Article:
Emmanuel Mounier

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Emmanuel Mounier
Emmanuel mounier 1905–1950.jpg
Born (1905-05-01)May 1, 1905
Grenoble, France
Died March 22, 1950(1950-03-22) (aged 44)
Châtenay-Malabry, France
Era 20th-century philosophy
Region Western Philosophers
School Spiritualism, Metaphysics
Main interests
Christian democracy, theology
Notable ideas

Emmanuel Mounier (1 May 1905, Grenoble - 22 March 1950, Châtenay-Malabry) was a French philosopher.


Mounier was the guiding spirit in the French Personalist movement, and founder and director of Esprit, the magazine which was the organ of the movement. Mounier, who was the child of peasants, was a brilliant scholar at the Sorbonne. In 1929, when he was only twenty-four, he came under the influence of the French writer, Charles Péguy, to whom he ascribed the inspiration of the personalist movement. Mounier's personalism became a main influence of the non-conformists of the 1930s.

Peter Maurin used to say wherever he went, "There is a man in France called Emmanuel Mounier. He wrote a book called The Personalist Manifesto. You should read that book."

He taught at the Lycée du Parc at Lyon and at the Lycee Francais Jean Monnet at Brussels.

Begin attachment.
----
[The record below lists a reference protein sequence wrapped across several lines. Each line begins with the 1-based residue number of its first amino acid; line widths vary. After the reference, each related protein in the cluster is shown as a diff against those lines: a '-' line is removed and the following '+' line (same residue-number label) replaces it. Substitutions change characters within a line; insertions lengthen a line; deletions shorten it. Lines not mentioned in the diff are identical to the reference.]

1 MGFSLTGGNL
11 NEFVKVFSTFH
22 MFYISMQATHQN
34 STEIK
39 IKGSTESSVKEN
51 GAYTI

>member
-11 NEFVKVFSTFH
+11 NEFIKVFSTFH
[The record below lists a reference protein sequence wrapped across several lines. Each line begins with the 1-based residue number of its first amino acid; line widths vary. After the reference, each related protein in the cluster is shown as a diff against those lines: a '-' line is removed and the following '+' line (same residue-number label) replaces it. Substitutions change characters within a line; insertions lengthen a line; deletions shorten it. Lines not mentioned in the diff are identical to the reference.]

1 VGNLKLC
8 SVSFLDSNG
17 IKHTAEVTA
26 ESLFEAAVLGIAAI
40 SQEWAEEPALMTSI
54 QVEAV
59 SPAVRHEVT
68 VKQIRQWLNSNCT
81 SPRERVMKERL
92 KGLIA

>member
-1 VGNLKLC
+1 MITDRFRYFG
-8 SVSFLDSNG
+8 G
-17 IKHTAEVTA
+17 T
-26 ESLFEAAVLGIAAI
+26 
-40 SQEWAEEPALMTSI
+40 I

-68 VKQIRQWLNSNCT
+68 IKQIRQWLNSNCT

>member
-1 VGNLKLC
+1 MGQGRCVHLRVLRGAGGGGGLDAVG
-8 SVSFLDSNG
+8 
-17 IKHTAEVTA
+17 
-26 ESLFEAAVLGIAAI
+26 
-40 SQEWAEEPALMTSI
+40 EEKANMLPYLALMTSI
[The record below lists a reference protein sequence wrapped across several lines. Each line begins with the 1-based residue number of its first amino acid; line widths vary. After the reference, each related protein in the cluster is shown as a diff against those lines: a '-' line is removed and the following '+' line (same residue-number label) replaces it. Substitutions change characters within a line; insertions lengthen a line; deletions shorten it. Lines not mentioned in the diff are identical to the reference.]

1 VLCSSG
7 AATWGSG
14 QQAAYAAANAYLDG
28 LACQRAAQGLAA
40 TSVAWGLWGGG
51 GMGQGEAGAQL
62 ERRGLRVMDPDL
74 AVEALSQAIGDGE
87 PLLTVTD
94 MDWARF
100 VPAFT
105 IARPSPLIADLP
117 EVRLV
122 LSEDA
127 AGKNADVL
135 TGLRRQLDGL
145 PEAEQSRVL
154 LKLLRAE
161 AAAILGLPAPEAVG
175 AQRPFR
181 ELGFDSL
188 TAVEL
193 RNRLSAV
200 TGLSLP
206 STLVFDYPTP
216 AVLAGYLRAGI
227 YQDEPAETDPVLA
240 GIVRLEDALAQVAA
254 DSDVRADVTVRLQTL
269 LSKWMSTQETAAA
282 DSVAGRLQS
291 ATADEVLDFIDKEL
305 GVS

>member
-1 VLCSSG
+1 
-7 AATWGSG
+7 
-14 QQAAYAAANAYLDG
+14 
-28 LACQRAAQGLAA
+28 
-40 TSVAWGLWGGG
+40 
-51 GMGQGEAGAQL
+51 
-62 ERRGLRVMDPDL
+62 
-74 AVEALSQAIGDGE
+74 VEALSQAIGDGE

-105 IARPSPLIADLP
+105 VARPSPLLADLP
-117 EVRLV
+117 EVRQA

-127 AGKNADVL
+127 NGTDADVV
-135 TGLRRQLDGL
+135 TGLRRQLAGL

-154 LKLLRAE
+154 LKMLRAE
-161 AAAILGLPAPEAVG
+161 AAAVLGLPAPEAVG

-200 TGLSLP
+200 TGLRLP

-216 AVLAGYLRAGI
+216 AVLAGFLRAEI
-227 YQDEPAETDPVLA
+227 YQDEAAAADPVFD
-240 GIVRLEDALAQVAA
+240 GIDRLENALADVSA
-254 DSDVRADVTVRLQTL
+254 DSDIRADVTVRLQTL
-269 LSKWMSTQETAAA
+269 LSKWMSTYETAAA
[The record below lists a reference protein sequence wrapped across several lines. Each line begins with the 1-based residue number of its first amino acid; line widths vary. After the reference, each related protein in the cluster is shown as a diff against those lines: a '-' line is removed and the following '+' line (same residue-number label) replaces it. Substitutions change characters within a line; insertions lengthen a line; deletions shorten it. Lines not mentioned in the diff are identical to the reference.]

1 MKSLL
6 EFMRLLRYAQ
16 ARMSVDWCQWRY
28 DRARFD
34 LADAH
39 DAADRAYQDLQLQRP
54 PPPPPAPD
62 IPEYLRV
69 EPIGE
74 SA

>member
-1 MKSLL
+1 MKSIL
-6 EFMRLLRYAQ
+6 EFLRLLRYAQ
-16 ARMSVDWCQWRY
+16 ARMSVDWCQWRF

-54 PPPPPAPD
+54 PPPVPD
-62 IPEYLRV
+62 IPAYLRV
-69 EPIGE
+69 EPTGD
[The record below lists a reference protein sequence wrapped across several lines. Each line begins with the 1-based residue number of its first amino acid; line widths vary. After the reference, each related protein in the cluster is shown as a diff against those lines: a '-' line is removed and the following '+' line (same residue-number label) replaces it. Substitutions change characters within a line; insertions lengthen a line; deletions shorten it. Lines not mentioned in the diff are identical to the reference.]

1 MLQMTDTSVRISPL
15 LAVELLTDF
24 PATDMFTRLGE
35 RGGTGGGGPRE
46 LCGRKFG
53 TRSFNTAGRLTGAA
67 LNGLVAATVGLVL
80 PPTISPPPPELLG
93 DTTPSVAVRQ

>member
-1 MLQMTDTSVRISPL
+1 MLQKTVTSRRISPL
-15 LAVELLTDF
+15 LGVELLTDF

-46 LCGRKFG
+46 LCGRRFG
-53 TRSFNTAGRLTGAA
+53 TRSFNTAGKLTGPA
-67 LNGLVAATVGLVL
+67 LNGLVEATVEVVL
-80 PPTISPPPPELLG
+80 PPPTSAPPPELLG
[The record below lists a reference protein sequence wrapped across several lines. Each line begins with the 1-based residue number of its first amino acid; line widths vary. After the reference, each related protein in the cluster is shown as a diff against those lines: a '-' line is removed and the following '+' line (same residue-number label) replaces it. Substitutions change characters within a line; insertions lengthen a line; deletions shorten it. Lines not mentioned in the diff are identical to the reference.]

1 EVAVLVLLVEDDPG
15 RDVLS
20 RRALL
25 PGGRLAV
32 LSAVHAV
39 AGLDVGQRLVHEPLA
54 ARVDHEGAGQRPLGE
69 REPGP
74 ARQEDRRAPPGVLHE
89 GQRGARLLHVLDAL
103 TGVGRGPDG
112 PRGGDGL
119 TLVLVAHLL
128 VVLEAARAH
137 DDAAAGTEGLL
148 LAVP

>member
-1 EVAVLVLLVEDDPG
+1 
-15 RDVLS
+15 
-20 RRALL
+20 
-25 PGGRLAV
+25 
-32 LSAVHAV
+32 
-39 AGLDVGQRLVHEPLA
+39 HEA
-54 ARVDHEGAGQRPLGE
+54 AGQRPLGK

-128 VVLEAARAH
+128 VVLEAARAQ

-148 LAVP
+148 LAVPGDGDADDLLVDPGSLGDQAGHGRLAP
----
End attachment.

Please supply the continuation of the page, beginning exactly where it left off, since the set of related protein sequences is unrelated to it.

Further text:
Although Mounier was critical of the Moscow Trials of the 1930s, he has been taken to task by the historian Tony Judt, among others, for his failure to respond critically to the excesses of Stalinism in the postwar period.[1]

Mounier once commented in a restrained manner, on the Pope's "silence" concerning the persecution of the Jews by the Nazi regime; thus, he is cited in the bibliography on Pope Pius XII as indirectly originating the "black legend" of Pius XII.[2]


  • La pensée de Charles Péguy, Plon, coll. « Roseau d'Or »,‎ 1931.
  • Révolution personnaliste et communautaire, Paris, Éd. Montaigne,‎ 1934.
  • De la propriété capitaliste à la propriété humaine, Desclée de Brouwer, coll. « Questions disputées »,‎ 1936.
  • Manifeste au service du personnalisme, Éd. Montaigne,‎ 1936.
  • Pacifistes ou Bellicistes, Paris, Éditions du Cerf,‎ 1939.
  • L'affrontement chrétien, Neuchâtel, Éditions de la Baconnière,‎ 1944.
  • Montalembert (Morceaux choisis), Fribourg, L.U.F., coll. « Le Cri de la France »,‎ 1945 .
  • Liberté sous conditions, Paris, Éditions du Seuil,‎ 1946.
  • Traité du caractère, Paris, Éditions du Seuil,‎ 1946.
  • Introduction aux existentialismes, Paris, Denoël,‎ 1946.
  • Qu'est-ce que le personnalisme ?, Paris, Éditions du Seuil,‎ 1947.
  • L'éveil de l'Afrique noire, Paris, Éditions du Seuil,‎ 1948.
  • La Petite Peur du XXe siècle, Paris, Éditions du Seuil,‎ 1948.
  • Feu la Chrétienté, Paris, Éditions du Seuil,‎ 1950.
  • Les certitudes difficiles, Paris, Éditions du Seuil,‎ 1951.
  • Mounier et sa génération. Lettres, carnets et inédits, Paris, Éditions du Seuil,‎ 1956.

See also[edit]


  1. ^ Judt, Tony. Past Imperfect: French Intellectuals, 1944-1956 (2011, New York University Press).
  2. ^ The Black Legend of Pius XII Was Invented by a Catholic: Mounier

External links[edit]